August 27, 2011
Dear Secretary Murphy:
Before relating my comments on the FINRA rule proposal concerning mid-case referrals, I want to express my gratitude and pleasure that the Commission has, for a second time, sought public comment on the Authority's ill-conceived attempt to deputize arbitrators as regulatory whistleblowers. In my view, that effort compromises the neutral's responsibilities to arbitrating parties and subordinates them to FINRA Regulation's priorities.
FINRA has made real strides in improving its proposal from the original iteration. The Authority has addressed, in its amendments, many of the negative comments that were presented in the dozen comment letters that objected to the original proposal. The SEC might have accepted these changes and approved the proposal. The Commission acted well in giving the public a second opportunity to opine on the new provisions proposed by FINRA.
I likely would have held my tongue, had the August 18 and 22 letters from Messrs. Mougey and Jacobson, respectively, not been submitted. Their comments have re-ignited my conviction that this proposal, while much improved, is wrong-headed and should be withdrawn, not revised.
I was prompted to write by Mr. Jacobson's suggestion that the proposal could be simply amended to satisfy the commenter's concerns while also serving FINRA's objectives. The primary saving grace of the FINRA proposal is that arbitrators will rarely invoke the dizzying procedures surrounding a mid-case referral. They will, instead, understand the significant and unnecessary disruption that a mid-case referral will cause and prudently await the conclusion of the case.
Mr. Jacobson's proposal foils that single virtue. His proposal would worsen the situation and invite arbitrators to make referrals at any time they learn of rule violations. Arbitrators are not police officers, as Mr. Mougey rightly observed, and it is in that observation that my objections to mid-case referrals, however unlikely to occur, are based.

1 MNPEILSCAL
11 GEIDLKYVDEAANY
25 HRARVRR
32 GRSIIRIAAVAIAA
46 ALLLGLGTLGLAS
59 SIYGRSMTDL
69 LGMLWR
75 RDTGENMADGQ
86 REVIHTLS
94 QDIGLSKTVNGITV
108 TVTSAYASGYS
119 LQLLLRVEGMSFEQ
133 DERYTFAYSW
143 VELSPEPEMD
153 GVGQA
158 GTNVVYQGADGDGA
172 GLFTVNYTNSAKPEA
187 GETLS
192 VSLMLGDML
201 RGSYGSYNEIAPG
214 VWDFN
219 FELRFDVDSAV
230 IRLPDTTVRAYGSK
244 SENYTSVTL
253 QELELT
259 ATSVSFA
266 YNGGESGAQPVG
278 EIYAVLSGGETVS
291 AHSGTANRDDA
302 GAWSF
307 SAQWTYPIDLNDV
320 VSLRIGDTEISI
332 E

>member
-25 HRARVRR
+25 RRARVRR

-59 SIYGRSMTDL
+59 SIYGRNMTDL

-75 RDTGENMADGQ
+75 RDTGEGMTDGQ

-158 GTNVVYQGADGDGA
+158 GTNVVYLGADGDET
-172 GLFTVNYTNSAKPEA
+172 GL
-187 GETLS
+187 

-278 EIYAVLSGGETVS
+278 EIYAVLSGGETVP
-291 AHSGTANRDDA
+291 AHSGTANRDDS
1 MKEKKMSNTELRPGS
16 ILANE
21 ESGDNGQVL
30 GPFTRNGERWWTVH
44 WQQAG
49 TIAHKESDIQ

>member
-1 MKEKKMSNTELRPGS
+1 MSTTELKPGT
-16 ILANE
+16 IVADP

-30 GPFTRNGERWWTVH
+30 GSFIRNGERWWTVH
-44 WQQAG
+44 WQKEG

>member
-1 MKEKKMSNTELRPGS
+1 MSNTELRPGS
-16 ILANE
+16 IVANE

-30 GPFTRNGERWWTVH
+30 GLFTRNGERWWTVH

I will try to add to the discussion by referring the Commission to my earlier comment letter and by adding in this letter the injury this proposal does to the Code of Ethics for Arbitrators in Commercial Disputes. This collection of ethical principles was devised by the American Bar Association and the American Arbitration Association and has been endorsed by FINRA as appropriate guidance for its arbitrators in FINRA proceedings.
This Code speaks in a variety of places to the importance of confidentiality to the arbitrator's role and to her effectiveness in that role. One could say it permeates the Code, but there are also specific provisions regarding confidentiality that apply directly to the mid-case referral proposal.
Canon VI of the Code states: "An Arbitrator should be faithful to the relationship of trust and confidentiality inherent in that office." Subparagraph A states: "An arbitrator ... should not, at any time, use confidential information acquired during the arbitration proceeding ... to affect adversely the interest of another." Subparagraph B states: "The arbitrator should keep confidential all matters relating to the arbitration proceedings and decision."
It is no accident that the Canon juxtaposes the important duty of confidentiality with the trust that parties invest in the people assuming arbitral roles. There are, of course, arguments as to why the arbitrator will not actually violate the Code by making a referral, such as the parties will agree in their submission agreements to FINRA rules and, by extension, to mid-case referrals. However, my concern is the collateral damage imposing the role of deputy enforcer will do to the other and more primary duties an arbitrator owes to her "clients" -- the parties to the arbitration proceeding.
It is enough that arbitrators are permitted under the rules to make disciplinary referrals after the arbitration is over. Sanctioning mid-case referrals fosters not only the delays and cost burdens other commenters fear, but also commits serious injury to the spirit of neutrality, trust and probity embodied in the Arbitrator's Code of Ethics.